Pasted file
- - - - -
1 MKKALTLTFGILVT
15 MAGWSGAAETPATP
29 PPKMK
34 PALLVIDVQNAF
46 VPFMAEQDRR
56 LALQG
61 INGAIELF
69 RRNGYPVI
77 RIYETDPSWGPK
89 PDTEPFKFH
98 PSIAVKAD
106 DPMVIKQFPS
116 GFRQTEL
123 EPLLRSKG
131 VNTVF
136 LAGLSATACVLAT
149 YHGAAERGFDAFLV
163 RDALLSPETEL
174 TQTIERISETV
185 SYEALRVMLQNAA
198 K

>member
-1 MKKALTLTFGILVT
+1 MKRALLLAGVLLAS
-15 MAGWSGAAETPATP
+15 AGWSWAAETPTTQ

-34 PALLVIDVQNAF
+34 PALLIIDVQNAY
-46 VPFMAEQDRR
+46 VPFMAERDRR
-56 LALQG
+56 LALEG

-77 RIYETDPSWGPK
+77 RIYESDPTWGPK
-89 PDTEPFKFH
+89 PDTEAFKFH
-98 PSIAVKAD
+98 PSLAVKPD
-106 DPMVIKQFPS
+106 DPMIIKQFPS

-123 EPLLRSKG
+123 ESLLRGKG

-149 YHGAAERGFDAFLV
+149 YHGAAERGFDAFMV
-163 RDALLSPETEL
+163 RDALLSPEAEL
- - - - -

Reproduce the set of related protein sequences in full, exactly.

1 MKKALTLTFGILVT
15 MAGWSGAAETPATP
29 PPKMK
34 PALLVIDVQNAF
46 VPFMAEQDRR
56 LALQG
61 INGAIELF
69 RRNGYPVI
77 RIYETDPSWGPK
89 PDTEPFKFH
98 PSIAVKAD
106 DPMVIKQFPS
116 GFRQTEL
123 EPLLRSKG
131 VNTVF
136 LAGLSATACVLAT
149 YHGAAERGFDAFLV
163 RDALLSPETEL
174 TQTIERISETV
185 SYEALRVMLQNAA
198 K

>member
-1 MKKALTLTFGILVT
+1 MKRALLLAGVLLAS
-15 MAGWSGAAETPATP
+15 AGWSWAAETPTTQ

-34 PALLVIDVQNAF
+34 PALLIIDVQNAY
-46 VPFMAEQDRR
+46 VPFMAERDRR
-56 LALQG
+56 LALEG

-77 RIYETDPSWGPK
+77 RIYESDPTWGPK
-89 PDTEPFKFH
+89 PDTEAFKFH
-98 PSIAVKAD
+98 PSLAVKPD
-106 DPMVIKQFPS
+106 DPMIIKQFPS

-123 EPLLRSKG
+123 ESLLRGKG

-149 YHGAAERGFDAFLV
+149 YHGAAERGFDAFMV
-163 RDALLSPETEL
+163 RDALLSPEAEL